I find it compelling to think about the connection we have with the food we eat…I guess because the bond is so layered, nothing like the relationship we have with water and air, the other life-sustaining essentials. Is it dramatic to call it culturally dysfunctional? You have to be living in a cave to not know we have problems with food; just look around at all the attention that’s given to weight loss and the billions spent on it. Why don’t we hear about people hyperventilating, passing out from taking in too much air, and why aren’t there scads of books on Amazon that outline Quick and Easy Tips to prevent over-hydrating?
When you really think about food, when you push all the so-called facts and latest diet rules aside, you’ve got to ask yourself: “What’s food really supposed to do…why is it here?” And don’t say that’s easy, we need food to live. Food is waaaaay more than just an energy source. If eating was simply a matter of fueling and refueling, the word “diet” wouldn’t be a national problem or a preoccupation and food wouldn’t be a source of extreme pleasure or gut-wrenching pain. It wouldn’t be the center of parties or reasons for self-berating and self-deprivation. It would be simple. We’d just fill up on the amount we need when we need it and move on. And wouldn’t that be nice? Like human relationships, the relationship we have with food is complex, way beyond just taking it in to survive. And it doesn’t matter if you’re always dieting or you don’t care at all about the nutritional value of food you take in, it’s the relationship, not the choice, that’s the issue.
Weight loss that evolves into lifestyle isn’t about a daily check list of eating the right foods. It’s not about how many calories or how many carbs you take in, or whether or not the bread you just ate has gluten (gasp!) in it or not. The what, the when, and the how much you take in is about is how you feel towards your consumable friend. What do you ask it to do for you?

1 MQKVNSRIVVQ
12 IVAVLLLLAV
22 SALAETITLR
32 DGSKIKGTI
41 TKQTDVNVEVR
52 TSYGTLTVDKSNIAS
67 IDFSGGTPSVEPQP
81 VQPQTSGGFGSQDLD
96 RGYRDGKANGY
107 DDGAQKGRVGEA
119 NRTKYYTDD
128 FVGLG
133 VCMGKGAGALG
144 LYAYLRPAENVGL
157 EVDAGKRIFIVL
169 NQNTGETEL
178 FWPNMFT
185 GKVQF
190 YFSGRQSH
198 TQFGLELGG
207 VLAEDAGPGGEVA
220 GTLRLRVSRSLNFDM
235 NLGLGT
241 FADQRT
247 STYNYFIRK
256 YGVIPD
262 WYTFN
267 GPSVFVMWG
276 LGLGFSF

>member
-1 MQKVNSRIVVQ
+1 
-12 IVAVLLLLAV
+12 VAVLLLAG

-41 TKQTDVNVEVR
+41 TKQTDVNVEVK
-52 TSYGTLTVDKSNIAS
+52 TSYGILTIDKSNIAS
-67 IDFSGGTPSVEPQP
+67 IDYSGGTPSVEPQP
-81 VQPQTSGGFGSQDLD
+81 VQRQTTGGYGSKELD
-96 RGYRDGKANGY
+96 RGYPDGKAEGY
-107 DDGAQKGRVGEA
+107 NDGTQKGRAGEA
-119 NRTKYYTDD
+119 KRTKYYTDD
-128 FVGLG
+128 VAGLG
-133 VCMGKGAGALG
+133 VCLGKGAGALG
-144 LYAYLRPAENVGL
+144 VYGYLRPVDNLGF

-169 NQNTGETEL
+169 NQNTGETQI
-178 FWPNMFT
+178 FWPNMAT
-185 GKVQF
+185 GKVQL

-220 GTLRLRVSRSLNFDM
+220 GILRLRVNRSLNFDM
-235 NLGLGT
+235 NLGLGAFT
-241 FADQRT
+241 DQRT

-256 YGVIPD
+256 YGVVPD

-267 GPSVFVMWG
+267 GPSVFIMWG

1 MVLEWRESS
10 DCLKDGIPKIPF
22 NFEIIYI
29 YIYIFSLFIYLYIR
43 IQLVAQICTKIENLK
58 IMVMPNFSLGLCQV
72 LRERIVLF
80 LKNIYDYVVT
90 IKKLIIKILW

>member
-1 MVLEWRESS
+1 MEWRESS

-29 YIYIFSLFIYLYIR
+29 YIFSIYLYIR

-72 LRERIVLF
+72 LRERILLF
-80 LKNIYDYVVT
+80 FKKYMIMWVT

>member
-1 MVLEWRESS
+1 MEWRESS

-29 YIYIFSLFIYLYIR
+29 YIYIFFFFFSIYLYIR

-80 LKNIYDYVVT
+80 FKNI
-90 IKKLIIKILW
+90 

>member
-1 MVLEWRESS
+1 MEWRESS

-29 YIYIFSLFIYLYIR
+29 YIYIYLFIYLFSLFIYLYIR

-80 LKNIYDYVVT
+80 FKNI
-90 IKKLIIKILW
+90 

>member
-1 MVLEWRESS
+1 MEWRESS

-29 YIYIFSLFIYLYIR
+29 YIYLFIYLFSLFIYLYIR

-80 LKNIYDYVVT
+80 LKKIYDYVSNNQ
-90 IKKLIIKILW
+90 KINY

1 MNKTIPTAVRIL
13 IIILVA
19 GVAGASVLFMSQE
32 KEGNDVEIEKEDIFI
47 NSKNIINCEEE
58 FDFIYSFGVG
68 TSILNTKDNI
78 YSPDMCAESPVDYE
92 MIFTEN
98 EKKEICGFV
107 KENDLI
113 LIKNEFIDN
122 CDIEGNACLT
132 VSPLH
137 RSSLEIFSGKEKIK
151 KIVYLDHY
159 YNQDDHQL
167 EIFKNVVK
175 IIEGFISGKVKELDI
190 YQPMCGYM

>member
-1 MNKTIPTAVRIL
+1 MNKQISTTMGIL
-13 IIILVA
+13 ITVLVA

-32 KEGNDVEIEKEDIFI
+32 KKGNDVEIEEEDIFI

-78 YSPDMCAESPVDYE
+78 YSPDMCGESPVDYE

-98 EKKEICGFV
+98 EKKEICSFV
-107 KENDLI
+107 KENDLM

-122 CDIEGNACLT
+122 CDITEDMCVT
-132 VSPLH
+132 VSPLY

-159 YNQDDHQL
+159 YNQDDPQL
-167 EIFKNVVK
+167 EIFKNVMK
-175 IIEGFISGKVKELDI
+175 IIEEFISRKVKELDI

It’s no different than relationships we have with people except, safe to say, food doesn’t get much out of it.
So if we agree that the connection we have with food is relationally-grounded in a strong emotional bond, we have to ask ourselves, what kind of relationship am I in? Is it a co-dependent one, does food tell you what you want to hear? Is the relationship rigid and unpredictable, great one minute, terrible the next? Are the highs high and the lows low? Does the interaction leave you feeling worthless and weak? If you feel a sense of powerlessness coupled with a feeling that something other than your own internal compass is controlling you, you may feel victimized or even abused.
When we want to improve our eating to lose weight, be healthier, or both, instead of focusing on the details of what we are putting in, we need to step back and look in a different direction, evaluating what the food is actually filling within us. (Because trust me, it’s not just about filling your tummy.) Until you figure out the relationship issues, create new boundaries, shift your efforts towards figuring out how to take back power, nothing else is important. You’ve got to change the basis of the relationship from one of dependence or abuse to one that’s balanced and flexible, until you do…all efforts are just temporary.
Stop the, should-I-or-shouldn’t-I-eat-the-burger dance you’ve got going on in your head. It’s exhausting and pointless. Change your strategy. Start by looking within and begin to ask yourself the hard questions so you can figure out how to change the dynamic of the relationship and live the life you want.
Begin the process by telling your food, You’re not the boss of me anymore!